casting all your anxiety on Him, because He cares for you.
- I Peter 5:7
God is able to give you joy, peace and contentment despite your aloneness. Our prayers are always for God to end the loneliness by giving us someone to love us. But God desires us to conquer our aloneness with His love so we can be at peace no matter what happens in our lives.
3. Jesus was a single man
Jesus was 30 years old (which was midlife age in that time) and single in a society where there was tremendous pressure to marry (hard to fit in if you were not). He was alone in the sense that he had no spouse, no female partner. He was separated in time, dimensions and mission from His own family of the Father and Holy Spirit. He was different in the sense that no one really understood what it was like to have a divine spirit inhabit the body of a human being. Nobody really "got" Him. Not his apostles or disciples, even His friends Mary and Martha couldn't quite grasp what manner of man He was. And as a man He suffered because of His "aloneness."
Isaiah says of Him in chapter 53 verse 3:
He was despised and forsaken of men,
A man of sorrows and acquainted with grief;
And like one from whom men hide their face
He was despised, and we did not esteem Him.
Doesn't this sound like a man carrying the burden of rejection, sorrow, misunderstanding and loneliness? Please understand that I'm not using Jesus here as a model for how to be single or widowed. He had a special mission from God and marriage was not part of it from the very beginning. I'm using Him as an example of how He dealt with His aloneness.
How Jesus Dealt With His Aloneness
A. He made His life about other people, not just Himself. His ministry was not hiding out in Capernaum writing out the New Testament (which He could have done). He went to weddings and funerals. He mentored disciples, mixed with the crowds, spoke to kids and visited the homes of all kinds of people. He was alone, different, far from home, but His life was not about loneliness, it was about loving others. The fastest cure for aloneness is giving yourself to others.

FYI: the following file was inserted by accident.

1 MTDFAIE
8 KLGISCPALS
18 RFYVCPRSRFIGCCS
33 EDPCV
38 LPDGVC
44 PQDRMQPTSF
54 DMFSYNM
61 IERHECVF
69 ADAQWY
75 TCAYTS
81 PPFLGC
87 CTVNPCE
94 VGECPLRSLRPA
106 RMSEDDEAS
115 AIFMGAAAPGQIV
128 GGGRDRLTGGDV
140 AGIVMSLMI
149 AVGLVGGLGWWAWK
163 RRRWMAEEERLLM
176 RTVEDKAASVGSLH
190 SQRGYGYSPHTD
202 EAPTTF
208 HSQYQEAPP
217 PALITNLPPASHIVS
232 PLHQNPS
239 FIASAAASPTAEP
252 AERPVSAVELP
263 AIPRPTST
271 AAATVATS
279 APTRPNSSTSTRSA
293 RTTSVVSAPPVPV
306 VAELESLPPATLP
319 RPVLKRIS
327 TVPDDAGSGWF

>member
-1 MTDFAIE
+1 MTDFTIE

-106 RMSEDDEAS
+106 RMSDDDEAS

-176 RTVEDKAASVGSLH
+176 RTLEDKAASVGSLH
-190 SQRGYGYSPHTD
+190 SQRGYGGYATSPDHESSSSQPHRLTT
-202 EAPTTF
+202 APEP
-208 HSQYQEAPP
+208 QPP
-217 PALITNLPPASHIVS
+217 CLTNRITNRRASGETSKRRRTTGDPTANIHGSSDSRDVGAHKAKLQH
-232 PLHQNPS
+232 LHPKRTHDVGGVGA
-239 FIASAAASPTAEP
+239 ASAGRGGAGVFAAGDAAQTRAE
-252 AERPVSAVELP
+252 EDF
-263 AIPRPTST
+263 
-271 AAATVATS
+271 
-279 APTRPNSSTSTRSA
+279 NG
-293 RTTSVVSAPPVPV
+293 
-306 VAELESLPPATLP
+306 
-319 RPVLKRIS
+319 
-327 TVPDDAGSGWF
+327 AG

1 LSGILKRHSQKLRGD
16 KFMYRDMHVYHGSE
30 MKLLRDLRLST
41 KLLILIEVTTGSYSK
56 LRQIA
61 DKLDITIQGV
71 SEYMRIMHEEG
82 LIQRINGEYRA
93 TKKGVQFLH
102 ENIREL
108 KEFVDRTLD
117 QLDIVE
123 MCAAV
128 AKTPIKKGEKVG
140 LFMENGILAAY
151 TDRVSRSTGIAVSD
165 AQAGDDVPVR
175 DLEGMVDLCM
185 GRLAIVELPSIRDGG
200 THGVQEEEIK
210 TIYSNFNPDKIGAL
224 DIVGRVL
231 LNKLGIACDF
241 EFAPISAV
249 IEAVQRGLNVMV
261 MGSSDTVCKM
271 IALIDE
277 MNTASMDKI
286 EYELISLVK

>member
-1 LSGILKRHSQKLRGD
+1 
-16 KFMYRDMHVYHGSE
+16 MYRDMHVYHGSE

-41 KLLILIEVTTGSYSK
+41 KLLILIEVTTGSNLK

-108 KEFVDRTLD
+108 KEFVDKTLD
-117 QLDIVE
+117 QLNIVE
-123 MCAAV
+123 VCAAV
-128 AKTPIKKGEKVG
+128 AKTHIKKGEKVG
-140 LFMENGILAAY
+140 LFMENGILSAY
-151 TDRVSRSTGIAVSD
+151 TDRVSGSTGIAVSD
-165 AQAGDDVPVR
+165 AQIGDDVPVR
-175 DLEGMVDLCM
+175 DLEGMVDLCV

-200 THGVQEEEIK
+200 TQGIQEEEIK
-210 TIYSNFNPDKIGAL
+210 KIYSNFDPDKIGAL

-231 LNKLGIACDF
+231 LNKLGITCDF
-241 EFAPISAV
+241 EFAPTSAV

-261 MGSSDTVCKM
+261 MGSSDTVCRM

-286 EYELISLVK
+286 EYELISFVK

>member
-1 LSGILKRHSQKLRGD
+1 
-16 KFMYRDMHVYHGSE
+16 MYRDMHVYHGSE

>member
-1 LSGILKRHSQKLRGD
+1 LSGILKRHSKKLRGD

B. Jesus continually renewed His core relationship with the Father. Very lonely people are not usually very active in prayer and Bible study. They're so focused on their loneliness that they can't see God waiting to comfort them. Jesus was often in prayer through the night and always immersed in bringing God's Word to life. He knew that despite the distance and difference, He and the Father were one.
There are much worse things than being alone. Jesus spoke often with the Father about His life and ministry, building a relationship between His human nature and the heavenly Father that hadn't existed before. God doesn't always change the circumstances of our "aloneness" but He does lift from our hearts the suffering that often accompanies it.
C. Jesus stayed focused on the true prize. Marriage and all the potential for happiness that comes with it always ends in sorrow (divorce or death). It was created as a temporary thing to teach us about the everlasting relationship we will have with Christ in heaven (Ephesians 5:32). Jesus, as a man, did not marry because of who He was and why He came. However, He didn't allow His feelings of aloneness to change His focus away from His goal: to gain eternal life for us through His death, burial and resurrection. Many who are lonely make the elimination of loneliness (or wallowing in it) their life's work and lose sight of the true purpose of life which is to know God, His son Jesus Christ, and receive eternal life (I Timothy 2:4-5). Being married or not, being understood or not, being with all those you love or not - changes absolutely nothing in the condition of your soul before God in eternity. For many, loneliness can be a distraction that keeps them from finishing the race. For others it's a thorn in the flesh, and a cross to bear that actually draws them closer to God and consequently away from aloneness.
In closing let me remind everyone that at the beginning of the book of Genesis God looked at Adam and said, "It is not good for man to be alone" (Genesis 2:18). God recognizes the suffering that comes with being alone for whatever reason. This should encourage us in our prayers knowing that God desires that we be fulfilled with loving relationships and not have to suffer the burdens of loneliness.